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Originally published: 2013-11-23 00:48:44
Last modified: 2013-11-23 23:07:34

App State hosts Western Carolina today

by Steve Behr Sports Editor

Appalachian State's 3-8 record may not indicate that the Mountaineers' showdown with rival Western Carolina at 3:30 p.m. today is a big game when it comes to winning a Southern Conference championship or making the Football Championship Subdivision playoffs.

Appalachian State (3-8, 3-4 SoCon) has no chance of doing either. The Mountaineers won't win the SoCon title and are ineligible to play in the playoffs because of their move to the Football Bowl Subdivision.

Western Carolina (2-9, 1-6) has no chance of doing either because of its record.

It's a rare time that the two teams play each other with a losing record. The Mountaineers can win two straight games for the first time all season with a victory over the Catamounts, who they hold an overall series advantage of 58-18-1.

Yet, for Appalachian State coach Scott Satterfield, beating Western Carolina is very important. Not only will the Mountaineers keep the Old Mountain Jug in Boone for the 27th time in 29 games, but they will have a chance to win their second straight game and go into the offseason on a positive note.

It's also the Mountaineers' final game as a member of the Southern Conference, where they have played since 1971. The Mountaineers are 204-87-5 overall in Southern Conference play.

"It's the last game for the seniors and for us in the Southern Conference," Satterfield said. "There's a lot riding on this game and the kids will be ready."

Appalachian State has started to build some momentum toward the end of the season. In their last four games, the Mountaineers have gone 2-2 after beating rivals Georgia Southern and Wofford. App State's losses have been to SoCon champion Chattanooga (31-28) and 45-6 to Georgia after trailing by just 14-6 at halftime.

"In the last four weeks, we've play a whole lot better," Satterfield said. "We've figured out who we are on offense and defense and special teams. We're playing for each other."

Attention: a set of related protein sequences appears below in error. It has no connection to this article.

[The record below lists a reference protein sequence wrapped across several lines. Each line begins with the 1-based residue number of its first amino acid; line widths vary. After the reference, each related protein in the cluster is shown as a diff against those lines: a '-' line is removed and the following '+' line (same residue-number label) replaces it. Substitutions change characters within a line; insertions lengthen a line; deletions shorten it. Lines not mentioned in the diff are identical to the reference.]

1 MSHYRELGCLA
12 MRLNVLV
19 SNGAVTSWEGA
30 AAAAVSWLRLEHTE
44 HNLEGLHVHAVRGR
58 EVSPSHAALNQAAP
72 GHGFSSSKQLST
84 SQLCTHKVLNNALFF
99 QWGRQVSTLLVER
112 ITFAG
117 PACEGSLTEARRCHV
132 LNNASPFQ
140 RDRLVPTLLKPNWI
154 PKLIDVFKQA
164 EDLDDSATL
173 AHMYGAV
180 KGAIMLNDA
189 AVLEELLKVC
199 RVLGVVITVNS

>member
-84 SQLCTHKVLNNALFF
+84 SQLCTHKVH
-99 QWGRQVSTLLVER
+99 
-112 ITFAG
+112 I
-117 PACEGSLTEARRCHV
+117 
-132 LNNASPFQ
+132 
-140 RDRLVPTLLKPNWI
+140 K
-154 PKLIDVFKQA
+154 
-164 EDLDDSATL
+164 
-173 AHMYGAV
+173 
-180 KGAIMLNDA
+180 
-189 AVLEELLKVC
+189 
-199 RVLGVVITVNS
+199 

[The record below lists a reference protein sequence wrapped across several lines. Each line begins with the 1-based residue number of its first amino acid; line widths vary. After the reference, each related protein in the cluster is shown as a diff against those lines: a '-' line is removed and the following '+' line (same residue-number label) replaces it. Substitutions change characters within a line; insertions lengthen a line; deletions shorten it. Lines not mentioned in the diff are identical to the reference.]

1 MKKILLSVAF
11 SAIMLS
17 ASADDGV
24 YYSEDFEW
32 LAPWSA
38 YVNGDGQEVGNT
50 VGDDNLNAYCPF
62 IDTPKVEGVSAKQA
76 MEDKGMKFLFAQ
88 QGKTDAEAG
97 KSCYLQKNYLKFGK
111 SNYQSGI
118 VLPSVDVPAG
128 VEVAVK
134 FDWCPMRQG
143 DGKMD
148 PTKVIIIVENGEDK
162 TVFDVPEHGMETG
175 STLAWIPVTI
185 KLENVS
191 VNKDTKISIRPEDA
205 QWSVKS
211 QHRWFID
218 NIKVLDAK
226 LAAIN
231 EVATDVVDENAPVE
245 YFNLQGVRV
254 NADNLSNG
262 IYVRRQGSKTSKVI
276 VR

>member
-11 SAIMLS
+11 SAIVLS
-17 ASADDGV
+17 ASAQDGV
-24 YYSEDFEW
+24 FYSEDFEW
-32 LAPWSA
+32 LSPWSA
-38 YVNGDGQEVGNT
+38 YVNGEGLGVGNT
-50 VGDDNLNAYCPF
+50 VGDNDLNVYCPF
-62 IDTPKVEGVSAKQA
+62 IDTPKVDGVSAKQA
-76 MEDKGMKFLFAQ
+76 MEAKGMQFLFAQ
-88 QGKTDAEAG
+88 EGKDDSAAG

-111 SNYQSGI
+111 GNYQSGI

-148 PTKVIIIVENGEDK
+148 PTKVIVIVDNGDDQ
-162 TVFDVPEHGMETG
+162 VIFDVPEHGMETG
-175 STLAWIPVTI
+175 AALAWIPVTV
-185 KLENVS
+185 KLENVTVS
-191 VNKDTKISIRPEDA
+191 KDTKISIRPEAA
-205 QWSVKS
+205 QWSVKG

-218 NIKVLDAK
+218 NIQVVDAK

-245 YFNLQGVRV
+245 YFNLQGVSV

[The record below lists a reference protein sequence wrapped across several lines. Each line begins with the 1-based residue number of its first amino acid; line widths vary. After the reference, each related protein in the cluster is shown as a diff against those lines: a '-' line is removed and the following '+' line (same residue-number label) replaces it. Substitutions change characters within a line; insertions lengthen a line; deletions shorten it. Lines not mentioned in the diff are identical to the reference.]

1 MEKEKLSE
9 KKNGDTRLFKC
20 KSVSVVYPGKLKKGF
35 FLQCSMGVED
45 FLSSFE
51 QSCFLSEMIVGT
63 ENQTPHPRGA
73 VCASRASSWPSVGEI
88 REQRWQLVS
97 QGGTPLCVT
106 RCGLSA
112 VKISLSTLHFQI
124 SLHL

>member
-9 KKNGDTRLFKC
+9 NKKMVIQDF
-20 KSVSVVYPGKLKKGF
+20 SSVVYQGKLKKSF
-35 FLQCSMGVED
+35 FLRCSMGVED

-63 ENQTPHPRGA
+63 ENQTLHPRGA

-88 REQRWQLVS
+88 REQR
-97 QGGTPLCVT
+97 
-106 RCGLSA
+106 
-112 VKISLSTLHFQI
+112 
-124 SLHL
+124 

The Mountaineers face a Western Carolina team that has won just two games, but has been competitive in several of its losses. Satterfield has a lot of respect for Western quarterback Troy Mitchell, who leads the team in passing with 1,589 yards and 12 touchdowns, although he has tossed 10 interceptions.

Mitchell is also second on the team in rushing with 542 yards and two touchdowns on 126 carries.

Darius Ramsey leads the Catamounts in rushing with 558 yards and four touchdowns.

"To me, he's a talented runner," Satterfield said of Mitchell. "He can make a lot of things happen with his legs. One thing he struggles with is consistency, but he made some big throws against Wofford. In the passing game, he's also able to scramble around and extend the play."

Appalachian State's passing game has improved as quarterback Kameron Bryant has gained experience. Bryant has thrown for 2,527 yards and 12 touchdowns with just four interceptions.

Freshman Marcus Cox, who surpassed the 1,000-yard barrier in the Mountaineers' 33-21 victory over Wofford on Nov. 16, was named the Freshman of the Week by the Southern Conference for the fifth time after gaining 119 yards and scored three touchdowns.

"I don't think anybody thought we'd be 2-9 and App would be 3-0," Western Carolina coach Mark Speir, who was an assistant at App State before taking over the Catamounts' program, said. I know that hasn't happened in recent history. They have a new defensive scheme and that is completely new to those players. Offesively, Kam hasn't been a starter and it took him a while to gel with those receivers."

Speir said he felt the Mountaineers have been playing much better football in the past four weeks.

"You watch the Georgia game and it scares you to death the way they moved the ball," Speir said. "I know what they did at Georgia Southern and at Wofford, so the gel process has begun."